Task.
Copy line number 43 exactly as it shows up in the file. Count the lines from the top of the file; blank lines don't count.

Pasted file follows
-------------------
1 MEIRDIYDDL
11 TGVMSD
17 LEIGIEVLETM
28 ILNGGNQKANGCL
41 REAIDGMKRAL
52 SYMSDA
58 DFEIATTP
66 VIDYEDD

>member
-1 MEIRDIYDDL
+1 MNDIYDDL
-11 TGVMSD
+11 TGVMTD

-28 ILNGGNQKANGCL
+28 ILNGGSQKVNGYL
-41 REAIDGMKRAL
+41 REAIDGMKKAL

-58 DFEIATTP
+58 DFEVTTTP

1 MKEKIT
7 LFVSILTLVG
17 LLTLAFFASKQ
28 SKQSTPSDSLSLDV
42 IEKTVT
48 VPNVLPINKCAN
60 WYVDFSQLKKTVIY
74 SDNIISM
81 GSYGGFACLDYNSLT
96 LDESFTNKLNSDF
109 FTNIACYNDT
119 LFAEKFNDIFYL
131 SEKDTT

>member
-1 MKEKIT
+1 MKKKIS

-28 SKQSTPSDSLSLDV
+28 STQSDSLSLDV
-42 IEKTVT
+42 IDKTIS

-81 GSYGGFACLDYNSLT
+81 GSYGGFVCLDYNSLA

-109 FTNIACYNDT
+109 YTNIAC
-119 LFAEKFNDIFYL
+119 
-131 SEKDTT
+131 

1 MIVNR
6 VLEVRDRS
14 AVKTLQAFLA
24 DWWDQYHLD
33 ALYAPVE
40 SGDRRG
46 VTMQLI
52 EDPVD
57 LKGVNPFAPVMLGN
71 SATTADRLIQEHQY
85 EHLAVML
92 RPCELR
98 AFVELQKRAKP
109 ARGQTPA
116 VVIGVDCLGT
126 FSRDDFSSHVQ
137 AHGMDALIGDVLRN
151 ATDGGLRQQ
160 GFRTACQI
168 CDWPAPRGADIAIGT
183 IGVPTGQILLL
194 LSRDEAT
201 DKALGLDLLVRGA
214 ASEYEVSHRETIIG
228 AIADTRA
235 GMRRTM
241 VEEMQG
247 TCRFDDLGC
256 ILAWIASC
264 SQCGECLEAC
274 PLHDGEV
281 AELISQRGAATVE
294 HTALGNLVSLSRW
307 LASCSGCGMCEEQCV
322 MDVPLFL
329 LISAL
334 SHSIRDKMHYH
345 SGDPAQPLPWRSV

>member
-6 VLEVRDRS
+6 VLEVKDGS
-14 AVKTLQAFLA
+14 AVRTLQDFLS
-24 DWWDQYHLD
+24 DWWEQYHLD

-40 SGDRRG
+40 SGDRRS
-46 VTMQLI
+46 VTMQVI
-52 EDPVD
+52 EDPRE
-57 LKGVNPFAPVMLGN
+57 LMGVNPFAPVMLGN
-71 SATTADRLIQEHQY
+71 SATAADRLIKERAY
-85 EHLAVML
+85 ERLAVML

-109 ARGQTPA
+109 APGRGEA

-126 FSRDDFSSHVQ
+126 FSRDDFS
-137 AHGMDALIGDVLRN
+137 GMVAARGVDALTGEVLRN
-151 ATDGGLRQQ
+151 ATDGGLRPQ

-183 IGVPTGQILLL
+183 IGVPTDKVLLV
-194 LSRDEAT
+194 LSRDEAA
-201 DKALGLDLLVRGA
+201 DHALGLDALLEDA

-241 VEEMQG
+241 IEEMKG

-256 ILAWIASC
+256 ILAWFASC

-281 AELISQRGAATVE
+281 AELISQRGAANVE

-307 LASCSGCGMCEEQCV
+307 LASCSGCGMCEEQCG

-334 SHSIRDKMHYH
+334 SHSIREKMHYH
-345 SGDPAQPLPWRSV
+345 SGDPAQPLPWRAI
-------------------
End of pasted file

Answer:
+109 YTNIAC